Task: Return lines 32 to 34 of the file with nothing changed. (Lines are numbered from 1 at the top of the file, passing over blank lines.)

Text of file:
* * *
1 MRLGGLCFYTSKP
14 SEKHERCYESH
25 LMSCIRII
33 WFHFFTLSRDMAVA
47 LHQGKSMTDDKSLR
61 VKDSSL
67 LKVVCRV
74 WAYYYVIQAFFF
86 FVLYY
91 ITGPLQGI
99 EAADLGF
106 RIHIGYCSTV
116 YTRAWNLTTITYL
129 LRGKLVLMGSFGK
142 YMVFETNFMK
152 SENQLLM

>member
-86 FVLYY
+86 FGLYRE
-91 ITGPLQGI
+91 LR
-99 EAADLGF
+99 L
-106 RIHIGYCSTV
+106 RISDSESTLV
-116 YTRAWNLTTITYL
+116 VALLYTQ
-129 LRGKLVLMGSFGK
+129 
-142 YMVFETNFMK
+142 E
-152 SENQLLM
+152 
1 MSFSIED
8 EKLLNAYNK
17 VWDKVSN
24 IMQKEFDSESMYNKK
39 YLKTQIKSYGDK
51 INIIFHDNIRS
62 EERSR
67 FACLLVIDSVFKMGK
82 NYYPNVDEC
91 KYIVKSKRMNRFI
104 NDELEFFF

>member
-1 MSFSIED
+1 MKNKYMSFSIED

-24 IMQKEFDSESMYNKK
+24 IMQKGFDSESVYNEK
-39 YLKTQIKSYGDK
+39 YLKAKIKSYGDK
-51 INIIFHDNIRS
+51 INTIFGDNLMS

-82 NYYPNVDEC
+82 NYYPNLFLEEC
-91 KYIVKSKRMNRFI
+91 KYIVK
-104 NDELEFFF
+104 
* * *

-152 SENQLLM
+152 
1 MSFSIED